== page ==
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Rose Pitonof

From Openwaterpedia
Rose Pitonof is an inductee (Honor Swimmer) in the International Marathon Swimming Hall of Fame, Class of 2013
Rose Pitonof Centennial Swim course

Rose Pitonof Weene (19 April 1895 – 15 June 1984 in Somerville) is marathon swimmer of the early 20th century from Dorchester, Massachusetts. She is the namesake of the 17-mile Rose Pitonof Centennial Swim from Manhattan to Coney Island in New York. 13 August 2011 was the 100th anniversary of her historic swim from East 26th Street, Manhattan to Steeplechase Pier, Coney Island.

Open Water Swimming Career[edit]

  • Pitonof was known by her title of World’s Champion Long Distance Swimmer.
  • She was honored as an Honor Swimmer by the International Marathon Swimming Hall of Fame in the Class of 2013.
  • In 1910 at the age of 15, she won the 8-mile Boston Light Swim in a record time of 6 hours 50 minutes. Seven men started the competition with her, but did not finish. She was the first woman to ever complete the event. After her Boston Light Swim, Rose became a Vaudeville performer. "My act was part of a larger Vaudeville program, but I was the headliner. They built a tank of water on the stage, and I would exhibit some of my strokes and dives."
  • On 13 August 1911, she swam from East 26th Street to Steeplechase Pier, earning the woman’s title of Long Distance Swimming Champion of the World. The distance is 17 miles which she swam mostly breaststroke and ate a chicken sandwich and a cup of coffee. An estimated 50,000 people were reported to have cheered her on at Coney Island.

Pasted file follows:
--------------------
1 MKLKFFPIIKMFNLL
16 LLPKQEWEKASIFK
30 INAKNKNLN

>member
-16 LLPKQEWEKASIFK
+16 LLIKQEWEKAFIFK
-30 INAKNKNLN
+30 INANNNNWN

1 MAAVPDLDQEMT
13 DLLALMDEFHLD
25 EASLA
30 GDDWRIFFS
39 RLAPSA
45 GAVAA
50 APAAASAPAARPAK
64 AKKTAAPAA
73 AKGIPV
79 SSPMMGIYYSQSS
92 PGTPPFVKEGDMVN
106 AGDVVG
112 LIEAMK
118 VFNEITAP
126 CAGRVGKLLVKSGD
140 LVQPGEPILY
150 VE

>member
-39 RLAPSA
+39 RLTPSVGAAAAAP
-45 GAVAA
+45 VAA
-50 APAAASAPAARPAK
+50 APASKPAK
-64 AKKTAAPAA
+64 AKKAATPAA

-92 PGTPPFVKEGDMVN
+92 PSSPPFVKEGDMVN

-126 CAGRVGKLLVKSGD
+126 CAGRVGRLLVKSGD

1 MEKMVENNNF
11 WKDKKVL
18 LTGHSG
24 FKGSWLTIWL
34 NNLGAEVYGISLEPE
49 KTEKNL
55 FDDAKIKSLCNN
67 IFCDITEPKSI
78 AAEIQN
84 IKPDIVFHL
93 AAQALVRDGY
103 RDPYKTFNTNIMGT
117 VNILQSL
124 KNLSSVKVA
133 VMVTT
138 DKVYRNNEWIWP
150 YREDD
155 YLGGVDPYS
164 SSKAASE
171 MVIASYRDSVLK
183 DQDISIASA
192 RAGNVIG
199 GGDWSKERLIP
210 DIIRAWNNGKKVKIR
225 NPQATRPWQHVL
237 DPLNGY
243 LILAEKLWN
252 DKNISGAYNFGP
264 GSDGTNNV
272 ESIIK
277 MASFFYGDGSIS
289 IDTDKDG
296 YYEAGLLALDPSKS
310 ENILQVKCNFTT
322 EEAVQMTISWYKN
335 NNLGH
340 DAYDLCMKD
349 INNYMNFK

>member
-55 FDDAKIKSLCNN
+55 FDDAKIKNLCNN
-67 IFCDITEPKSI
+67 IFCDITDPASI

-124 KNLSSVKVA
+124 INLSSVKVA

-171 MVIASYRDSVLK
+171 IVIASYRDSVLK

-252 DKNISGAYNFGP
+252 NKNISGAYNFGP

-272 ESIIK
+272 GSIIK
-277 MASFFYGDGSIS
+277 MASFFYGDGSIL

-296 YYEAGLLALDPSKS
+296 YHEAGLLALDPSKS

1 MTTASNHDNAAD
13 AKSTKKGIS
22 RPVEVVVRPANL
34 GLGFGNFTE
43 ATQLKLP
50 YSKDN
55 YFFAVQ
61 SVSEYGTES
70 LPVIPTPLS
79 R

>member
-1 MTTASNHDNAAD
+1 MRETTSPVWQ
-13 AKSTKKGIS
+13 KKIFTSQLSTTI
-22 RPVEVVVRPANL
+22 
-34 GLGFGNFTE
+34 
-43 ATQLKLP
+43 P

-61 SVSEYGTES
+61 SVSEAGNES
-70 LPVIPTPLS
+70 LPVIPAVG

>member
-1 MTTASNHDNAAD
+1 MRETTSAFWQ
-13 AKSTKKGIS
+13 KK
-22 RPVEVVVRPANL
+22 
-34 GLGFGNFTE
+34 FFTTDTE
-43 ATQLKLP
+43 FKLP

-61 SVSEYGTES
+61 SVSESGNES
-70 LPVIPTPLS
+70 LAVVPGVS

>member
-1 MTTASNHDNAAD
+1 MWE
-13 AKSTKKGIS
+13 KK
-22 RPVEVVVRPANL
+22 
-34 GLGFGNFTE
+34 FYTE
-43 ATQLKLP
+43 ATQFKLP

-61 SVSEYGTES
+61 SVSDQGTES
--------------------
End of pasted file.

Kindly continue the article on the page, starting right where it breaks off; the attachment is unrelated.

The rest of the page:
• In 1912, she attempted to swim across the English Channel, but she never got her chance and swam the Thames instead.
  • In 1913 she made attempts to swim from the Manhattan Battery to Sandy Hook, New Jersey.

Surname[edit]

Pitonof was alternatively referred to Rose Pitinof, Rose Pitinoff, Rose Pittinof and Rose Pitnoff.

According to painstakingly researched information uncovered by Harvard University archivist Marilyn Morgan, Rose's last name was spelled myriad ways during her career by not only the media, but also the Federal Census Bureau (Boston Directories of 1900) and the Library of Congress. Rose was alternatively known as Rose Pitinof, Rose Pitonof, Rose Pitinoff, Rose Pittinof, and Rose Pitnoff as she churned up the waters and demonstrated strength and stamina rarely seen by women in the early 20th century. But the last name of Pitonof was noted in the Federal Census Bureau and the Library of Congress.

External Links[edit]